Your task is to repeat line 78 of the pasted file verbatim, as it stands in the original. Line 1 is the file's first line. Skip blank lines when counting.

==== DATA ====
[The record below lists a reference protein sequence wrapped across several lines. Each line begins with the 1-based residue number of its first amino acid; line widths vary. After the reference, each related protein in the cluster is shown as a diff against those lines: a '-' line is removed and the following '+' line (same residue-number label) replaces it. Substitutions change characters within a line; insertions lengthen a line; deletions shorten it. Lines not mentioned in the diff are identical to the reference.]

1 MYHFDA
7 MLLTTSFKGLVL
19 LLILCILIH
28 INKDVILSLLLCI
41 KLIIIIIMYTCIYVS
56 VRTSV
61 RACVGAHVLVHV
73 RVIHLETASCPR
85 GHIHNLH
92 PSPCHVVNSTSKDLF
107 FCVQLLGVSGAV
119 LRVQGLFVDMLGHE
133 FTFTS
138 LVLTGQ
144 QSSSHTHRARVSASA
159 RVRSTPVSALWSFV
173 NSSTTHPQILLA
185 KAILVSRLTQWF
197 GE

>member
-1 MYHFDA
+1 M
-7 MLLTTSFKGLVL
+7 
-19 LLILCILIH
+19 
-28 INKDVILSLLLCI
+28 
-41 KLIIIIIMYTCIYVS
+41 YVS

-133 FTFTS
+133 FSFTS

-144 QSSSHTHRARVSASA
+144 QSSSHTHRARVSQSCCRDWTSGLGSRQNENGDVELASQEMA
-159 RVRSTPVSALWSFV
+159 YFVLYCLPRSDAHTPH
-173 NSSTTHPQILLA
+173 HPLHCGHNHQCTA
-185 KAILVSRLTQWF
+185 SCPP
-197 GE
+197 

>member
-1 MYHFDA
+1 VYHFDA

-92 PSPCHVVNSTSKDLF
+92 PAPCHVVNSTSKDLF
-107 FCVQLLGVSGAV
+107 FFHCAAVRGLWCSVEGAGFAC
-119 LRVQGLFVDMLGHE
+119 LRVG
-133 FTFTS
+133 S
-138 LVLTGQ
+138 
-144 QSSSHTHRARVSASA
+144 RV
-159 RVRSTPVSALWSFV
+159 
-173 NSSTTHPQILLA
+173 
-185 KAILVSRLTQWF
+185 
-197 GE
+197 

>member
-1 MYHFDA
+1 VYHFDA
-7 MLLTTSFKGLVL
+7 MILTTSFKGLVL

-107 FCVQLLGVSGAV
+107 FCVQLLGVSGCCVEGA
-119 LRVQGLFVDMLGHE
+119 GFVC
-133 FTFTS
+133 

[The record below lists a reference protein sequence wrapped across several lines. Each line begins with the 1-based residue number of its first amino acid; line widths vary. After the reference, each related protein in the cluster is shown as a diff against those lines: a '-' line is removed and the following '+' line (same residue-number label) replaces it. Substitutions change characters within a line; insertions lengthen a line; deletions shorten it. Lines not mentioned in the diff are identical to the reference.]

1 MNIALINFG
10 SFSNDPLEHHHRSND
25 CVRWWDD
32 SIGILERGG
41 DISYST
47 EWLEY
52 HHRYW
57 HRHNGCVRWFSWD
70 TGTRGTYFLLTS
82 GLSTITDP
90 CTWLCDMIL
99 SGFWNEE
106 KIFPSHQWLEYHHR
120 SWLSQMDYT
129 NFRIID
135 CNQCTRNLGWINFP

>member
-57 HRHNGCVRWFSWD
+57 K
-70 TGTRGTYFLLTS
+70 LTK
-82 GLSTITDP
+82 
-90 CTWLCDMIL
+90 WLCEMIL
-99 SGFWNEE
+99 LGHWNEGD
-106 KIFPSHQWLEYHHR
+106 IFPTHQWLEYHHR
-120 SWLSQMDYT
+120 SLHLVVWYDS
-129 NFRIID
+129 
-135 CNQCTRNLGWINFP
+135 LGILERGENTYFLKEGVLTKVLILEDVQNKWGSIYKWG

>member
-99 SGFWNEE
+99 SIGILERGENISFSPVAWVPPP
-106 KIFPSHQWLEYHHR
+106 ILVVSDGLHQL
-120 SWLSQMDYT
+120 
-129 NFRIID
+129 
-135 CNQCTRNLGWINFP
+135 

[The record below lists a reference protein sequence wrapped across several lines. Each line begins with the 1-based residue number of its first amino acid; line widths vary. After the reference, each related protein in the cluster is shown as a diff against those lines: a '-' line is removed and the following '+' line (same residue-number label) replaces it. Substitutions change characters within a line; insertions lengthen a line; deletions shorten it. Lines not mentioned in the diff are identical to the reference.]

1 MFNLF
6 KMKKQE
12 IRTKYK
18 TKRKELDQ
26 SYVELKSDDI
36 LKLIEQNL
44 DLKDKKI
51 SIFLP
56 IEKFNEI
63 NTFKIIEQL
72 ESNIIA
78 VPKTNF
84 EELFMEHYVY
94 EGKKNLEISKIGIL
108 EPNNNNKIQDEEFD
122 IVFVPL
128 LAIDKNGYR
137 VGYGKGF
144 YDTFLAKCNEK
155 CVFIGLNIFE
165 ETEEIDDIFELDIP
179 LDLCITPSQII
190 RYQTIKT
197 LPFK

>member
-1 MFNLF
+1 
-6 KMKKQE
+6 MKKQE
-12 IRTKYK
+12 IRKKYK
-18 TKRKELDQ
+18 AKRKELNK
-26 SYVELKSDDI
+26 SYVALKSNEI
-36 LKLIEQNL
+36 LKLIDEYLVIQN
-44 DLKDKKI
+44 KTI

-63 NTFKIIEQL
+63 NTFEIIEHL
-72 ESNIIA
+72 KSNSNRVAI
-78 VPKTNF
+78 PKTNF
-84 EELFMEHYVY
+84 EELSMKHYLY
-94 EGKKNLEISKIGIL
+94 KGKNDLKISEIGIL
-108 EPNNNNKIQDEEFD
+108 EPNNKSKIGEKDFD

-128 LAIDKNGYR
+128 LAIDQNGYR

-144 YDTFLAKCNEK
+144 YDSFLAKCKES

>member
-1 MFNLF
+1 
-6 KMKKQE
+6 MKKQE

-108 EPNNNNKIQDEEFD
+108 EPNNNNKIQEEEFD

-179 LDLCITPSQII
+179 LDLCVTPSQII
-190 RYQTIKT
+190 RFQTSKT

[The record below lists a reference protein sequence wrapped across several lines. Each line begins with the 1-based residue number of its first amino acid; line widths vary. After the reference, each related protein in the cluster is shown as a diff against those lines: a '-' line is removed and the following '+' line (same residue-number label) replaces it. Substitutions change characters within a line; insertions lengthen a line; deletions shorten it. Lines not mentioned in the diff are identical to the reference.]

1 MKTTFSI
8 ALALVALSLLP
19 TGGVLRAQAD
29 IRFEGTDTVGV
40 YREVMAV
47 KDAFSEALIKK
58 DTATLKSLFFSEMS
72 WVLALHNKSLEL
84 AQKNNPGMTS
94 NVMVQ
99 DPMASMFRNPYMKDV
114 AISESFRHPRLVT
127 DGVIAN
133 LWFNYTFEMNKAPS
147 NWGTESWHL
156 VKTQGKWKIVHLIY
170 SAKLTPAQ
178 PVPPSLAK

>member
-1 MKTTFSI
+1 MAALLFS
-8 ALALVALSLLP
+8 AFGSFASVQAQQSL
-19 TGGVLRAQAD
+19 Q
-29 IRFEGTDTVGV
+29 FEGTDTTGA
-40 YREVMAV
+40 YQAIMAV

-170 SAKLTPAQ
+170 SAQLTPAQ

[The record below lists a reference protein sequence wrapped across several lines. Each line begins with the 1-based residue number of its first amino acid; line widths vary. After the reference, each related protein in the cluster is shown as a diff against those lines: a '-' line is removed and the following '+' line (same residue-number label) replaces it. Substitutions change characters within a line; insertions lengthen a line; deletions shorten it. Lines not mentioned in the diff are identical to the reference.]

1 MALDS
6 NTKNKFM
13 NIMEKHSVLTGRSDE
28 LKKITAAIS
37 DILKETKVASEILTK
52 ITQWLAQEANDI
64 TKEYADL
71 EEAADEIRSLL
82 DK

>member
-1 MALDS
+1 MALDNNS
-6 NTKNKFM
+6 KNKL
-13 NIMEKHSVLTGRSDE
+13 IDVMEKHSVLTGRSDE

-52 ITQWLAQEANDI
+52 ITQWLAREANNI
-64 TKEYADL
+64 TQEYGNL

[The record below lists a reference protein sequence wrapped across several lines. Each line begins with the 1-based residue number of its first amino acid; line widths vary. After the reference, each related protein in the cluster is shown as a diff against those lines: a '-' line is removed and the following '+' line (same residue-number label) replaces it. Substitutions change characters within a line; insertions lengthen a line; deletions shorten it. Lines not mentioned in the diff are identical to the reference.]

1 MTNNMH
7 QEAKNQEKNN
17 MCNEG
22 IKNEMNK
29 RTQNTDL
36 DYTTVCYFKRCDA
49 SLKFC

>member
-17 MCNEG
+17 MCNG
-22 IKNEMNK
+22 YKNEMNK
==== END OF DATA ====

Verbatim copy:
[The record below lists a reference protein sequence wrapped across several lines. Each line begins with the 1-based residue number of its first amino acid; line widths vary. After the reference, each related protein in the cluster is shown as a diff against those lines: a '-' line is removed and the following '+' line (same residue-number label) replaces it. Substitutions change characters within a line; insertions lengthen a line; deletions shorten it. Lines not mentioned in the diff are identical to the reference.]